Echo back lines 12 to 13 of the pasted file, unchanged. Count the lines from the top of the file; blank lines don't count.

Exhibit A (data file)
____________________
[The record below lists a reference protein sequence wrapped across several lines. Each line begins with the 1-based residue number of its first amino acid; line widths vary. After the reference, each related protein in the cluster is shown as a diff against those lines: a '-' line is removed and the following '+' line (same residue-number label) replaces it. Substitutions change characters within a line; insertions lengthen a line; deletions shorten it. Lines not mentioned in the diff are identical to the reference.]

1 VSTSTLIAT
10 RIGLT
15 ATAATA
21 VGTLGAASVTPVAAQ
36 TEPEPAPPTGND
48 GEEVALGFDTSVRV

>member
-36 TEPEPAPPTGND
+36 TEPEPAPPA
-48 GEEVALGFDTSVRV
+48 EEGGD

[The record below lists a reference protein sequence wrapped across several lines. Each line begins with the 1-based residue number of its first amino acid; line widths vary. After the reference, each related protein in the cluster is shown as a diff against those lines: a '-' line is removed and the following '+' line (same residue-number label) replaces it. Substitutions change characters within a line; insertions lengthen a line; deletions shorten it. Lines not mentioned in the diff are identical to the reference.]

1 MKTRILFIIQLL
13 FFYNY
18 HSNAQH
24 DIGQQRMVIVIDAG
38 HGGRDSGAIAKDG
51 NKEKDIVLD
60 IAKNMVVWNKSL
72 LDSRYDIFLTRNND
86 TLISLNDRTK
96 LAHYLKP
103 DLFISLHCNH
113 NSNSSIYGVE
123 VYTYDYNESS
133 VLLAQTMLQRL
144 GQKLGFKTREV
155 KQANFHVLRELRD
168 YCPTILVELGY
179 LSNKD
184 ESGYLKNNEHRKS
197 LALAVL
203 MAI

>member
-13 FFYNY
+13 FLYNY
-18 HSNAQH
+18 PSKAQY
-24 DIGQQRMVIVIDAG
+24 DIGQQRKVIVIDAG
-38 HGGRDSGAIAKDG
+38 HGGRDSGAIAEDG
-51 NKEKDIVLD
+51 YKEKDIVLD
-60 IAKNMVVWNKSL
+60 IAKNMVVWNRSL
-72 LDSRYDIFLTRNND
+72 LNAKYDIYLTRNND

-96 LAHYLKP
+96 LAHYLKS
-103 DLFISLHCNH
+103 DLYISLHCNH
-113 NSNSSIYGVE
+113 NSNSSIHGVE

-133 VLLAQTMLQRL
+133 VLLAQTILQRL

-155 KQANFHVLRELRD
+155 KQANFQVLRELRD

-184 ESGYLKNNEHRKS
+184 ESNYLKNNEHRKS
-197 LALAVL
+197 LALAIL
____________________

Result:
+48 EEGGD

[The record below lists a reference protein sequence wrapped across several lines. Each line begins with the 1-based residue number of its first amino acid; line widths vary. After the reference, each related protein in the cluster is shown as a diff against those lines: a '-' line is removed and the following '+' line (same residue-number label) replaces it. Substitutions change characters within a line; insertions lengthen a line; deletions shorten it. Lines not mentioned in the diff are identical to the reference.]